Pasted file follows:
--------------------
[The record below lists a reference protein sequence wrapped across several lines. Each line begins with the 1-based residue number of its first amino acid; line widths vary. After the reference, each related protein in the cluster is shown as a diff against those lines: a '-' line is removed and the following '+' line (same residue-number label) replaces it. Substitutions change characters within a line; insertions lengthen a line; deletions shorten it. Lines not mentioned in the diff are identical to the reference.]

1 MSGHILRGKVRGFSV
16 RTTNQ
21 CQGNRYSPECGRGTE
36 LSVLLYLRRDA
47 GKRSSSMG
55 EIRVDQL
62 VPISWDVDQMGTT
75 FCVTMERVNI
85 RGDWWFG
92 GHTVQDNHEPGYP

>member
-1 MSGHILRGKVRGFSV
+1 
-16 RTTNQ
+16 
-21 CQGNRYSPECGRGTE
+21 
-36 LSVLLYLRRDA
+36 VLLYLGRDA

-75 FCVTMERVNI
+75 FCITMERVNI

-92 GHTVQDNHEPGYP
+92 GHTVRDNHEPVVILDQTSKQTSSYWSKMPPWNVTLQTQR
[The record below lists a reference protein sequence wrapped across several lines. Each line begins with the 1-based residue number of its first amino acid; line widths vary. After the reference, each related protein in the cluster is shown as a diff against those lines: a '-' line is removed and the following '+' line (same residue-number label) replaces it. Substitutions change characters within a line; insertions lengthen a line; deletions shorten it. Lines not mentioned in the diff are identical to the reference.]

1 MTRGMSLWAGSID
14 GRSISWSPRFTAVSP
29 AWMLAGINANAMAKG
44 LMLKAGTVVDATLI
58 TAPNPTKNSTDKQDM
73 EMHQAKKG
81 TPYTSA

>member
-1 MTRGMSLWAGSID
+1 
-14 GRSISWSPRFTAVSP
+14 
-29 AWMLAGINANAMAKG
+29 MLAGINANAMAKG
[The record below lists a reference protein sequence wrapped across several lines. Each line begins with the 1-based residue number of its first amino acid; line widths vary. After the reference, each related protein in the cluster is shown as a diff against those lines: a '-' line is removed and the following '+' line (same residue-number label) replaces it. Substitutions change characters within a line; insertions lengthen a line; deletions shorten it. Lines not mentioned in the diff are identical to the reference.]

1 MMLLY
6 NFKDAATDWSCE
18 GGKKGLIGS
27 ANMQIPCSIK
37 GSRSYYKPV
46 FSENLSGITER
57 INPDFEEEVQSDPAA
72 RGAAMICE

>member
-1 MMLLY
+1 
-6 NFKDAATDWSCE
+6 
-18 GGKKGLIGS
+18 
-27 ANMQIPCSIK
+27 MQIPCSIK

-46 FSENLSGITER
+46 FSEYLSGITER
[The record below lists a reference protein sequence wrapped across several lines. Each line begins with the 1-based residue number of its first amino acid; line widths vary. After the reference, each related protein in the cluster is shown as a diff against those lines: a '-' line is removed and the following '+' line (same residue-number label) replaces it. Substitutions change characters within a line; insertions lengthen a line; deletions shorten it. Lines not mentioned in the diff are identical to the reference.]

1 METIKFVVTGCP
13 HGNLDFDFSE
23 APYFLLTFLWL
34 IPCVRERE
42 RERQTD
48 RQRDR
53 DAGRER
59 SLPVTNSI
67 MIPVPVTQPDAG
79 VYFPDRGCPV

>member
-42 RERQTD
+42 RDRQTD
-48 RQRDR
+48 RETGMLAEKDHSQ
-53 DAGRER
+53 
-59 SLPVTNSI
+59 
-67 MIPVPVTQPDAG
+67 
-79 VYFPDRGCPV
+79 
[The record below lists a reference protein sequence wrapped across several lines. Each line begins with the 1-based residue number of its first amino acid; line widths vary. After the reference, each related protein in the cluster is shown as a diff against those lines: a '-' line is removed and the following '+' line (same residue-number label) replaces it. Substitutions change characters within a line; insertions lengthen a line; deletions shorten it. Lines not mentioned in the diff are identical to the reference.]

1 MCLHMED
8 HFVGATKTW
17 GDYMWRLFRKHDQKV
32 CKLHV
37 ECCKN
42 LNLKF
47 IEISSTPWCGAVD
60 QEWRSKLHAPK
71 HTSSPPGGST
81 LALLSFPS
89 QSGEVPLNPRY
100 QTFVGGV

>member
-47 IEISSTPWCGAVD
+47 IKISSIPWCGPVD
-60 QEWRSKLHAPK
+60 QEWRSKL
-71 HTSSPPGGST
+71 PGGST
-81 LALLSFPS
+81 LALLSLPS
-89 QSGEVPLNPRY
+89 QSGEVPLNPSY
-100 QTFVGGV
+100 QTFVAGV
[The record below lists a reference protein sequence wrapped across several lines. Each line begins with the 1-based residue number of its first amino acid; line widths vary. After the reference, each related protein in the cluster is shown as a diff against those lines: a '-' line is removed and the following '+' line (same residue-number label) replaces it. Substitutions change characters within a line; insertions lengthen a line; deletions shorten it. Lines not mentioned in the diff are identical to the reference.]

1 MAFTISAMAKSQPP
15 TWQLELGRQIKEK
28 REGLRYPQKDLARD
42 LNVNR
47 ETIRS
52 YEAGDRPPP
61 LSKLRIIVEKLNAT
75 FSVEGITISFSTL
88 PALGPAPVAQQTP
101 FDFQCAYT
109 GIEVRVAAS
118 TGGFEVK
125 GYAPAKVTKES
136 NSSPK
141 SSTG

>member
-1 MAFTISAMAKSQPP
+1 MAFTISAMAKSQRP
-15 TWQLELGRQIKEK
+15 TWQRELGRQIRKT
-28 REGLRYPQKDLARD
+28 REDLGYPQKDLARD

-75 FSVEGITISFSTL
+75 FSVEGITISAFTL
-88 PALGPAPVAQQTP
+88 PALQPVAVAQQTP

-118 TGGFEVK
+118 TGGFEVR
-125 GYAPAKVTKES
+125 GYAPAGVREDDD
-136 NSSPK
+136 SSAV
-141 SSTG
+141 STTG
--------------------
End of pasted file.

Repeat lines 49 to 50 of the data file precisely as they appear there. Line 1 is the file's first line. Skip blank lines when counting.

>member
-1 MMLLY